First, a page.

US shares pulled back some losses but still finished lower
Global share markets have fallen back amid investors' widening fears of a sustained worldwide economic recession.
Wall Street tumbled sharply following similar falls across Europe and Asia, before clawing back some ground.
The Dow Jones Industrial Average closed 3.6% down having gone more than 5% lower in early trading while the Nasdaq index finished 3.2% down.
On European markets, London closed 5% lower, Frankfurt slid more than 5% and Paris was down more than 3.5%.
Investors have been dumping shares worldwide because of gloomy prospects for the global economy - and are looking at other forms of investment.
DOW JONES INDUSTRIAL AVERAGE: 24 October 2008
*All Times GMT
FTSE 100 INDEX: 24 October 2008
*All Times GMT
Amid wider signs of the global economic slowdown:
- Asian shares tumbled, with Tokyo down 9.6%, Seoul plunging 10.6% and Hong Kong falling 8.3%. In Latin America, Brazil's main market fell 7%
- Oil prices have continued to fall, despite Opec's efforts to steady prices by cutting output by 1.5 million barrels a day. US, light sweet crude fell $3.69 at $64.15 . London Brent dropped $3.87 to $62.07
- The UK economy shrank for the first time in 16 years between July and September, confirming that Britain is on the brink of recession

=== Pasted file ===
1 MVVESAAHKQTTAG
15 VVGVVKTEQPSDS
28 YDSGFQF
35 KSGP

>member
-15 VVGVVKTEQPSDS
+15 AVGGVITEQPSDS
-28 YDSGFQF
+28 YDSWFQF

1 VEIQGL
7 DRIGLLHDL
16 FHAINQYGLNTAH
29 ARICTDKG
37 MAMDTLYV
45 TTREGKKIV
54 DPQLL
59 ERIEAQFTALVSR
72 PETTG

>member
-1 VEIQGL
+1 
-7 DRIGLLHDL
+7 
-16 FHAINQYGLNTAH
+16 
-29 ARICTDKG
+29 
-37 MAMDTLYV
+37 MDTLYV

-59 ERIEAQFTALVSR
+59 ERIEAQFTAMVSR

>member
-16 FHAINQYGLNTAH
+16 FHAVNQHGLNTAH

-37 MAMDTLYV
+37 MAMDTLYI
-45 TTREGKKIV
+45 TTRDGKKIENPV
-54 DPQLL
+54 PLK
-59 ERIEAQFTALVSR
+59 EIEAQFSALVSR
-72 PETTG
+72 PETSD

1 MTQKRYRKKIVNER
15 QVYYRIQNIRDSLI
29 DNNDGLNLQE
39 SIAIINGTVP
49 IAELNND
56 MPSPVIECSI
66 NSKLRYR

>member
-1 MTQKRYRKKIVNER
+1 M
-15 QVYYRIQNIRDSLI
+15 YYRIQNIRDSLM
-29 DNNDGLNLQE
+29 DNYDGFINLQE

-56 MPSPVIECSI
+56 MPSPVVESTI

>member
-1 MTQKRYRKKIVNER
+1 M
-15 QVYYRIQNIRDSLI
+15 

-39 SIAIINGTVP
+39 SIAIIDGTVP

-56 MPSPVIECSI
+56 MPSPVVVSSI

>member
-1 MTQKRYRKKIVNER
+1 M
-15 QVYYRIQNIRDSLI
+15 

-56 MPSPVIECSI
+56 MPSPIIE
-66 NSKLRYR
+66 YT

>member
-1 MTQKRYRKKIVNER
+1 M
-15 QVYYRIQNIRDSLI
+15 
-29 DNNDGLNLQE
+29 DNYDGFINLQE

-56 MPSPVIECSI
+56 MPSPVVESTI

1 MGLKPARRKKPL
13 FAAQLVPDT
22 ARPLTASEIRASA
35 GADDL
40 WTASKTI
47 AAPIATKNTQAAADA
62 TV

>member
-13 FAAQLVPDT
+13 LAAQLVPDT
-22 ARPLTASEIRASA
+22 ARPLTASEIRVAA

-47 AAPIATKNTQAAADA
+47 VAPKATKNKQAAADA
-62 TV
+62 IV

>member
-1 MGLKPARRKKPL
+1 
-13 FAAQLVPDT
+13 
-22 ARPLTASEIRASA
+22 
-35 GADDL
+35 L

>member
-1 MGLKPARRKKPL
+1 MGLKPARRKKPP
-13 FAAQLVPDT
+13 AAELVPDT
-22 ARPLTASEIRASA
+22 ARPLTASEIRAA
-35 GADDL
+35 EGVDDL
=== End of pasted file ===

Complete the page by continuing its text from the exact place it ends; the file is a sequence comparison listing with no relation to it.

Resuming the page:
- The pound saw its biggest one-day drop against the dollar since 1992 falling to $1.52, its lowest level in six years, before rebounding slightly to $1.58
- The euro dropped to $1.25, its lowest level for two years, on expectations of eurozone interest rate cuts and slowing economic growth
- In Moscow, share trading was suspended on both main share indexes until 28 October, after they plunged more than 10%.
Global money markets have showed renewed signs of stress, despite the billions of dollars that central banks and governments have pumped into the markets in recent weeks.
Investors worldwide are worried about falling share prices and the possibility of companies defaulting on their debts.
As a result, they have been selling shares in markets across the globe and switching to less risky forms of investments, such as government securities.
On Friday, the yield on US Treasury bills fell - a sign that demand for them is high and investors are willing to earn lower returns in exchange for a safe investment.
However, there was one glimmer of hope and a sign that banks may be more willing to lend to each other. Three-month lending rates among banks in the US and Europe dipped slightly.
The rate for lending dollars over a three month period eased to 3.52%, though the fall was very slight - just 0.02%.
The rates have fallen steadily for 10 days, as confidence in the banking sector has been helped somewhat by all the rescue measures announced by governments.
"Investors are now trying to ascertain how deep the global recession will be and the impact on future growth," said Chris Jarvis, at Caprock Risk Management, New Hampshire.
The dollar and yen both rose sharply against most other major currencies, kindling speculation that central banks might be forced to intervene to rein in volatile moves.
"You are seeing the currencies move as they would in any sort of full-fledged panic," said Firas Askari, at BMO Capital Markets in Toronto.
"I think we have to be close to the end of this awful cycle. It's usually darkest at the bottom," he said.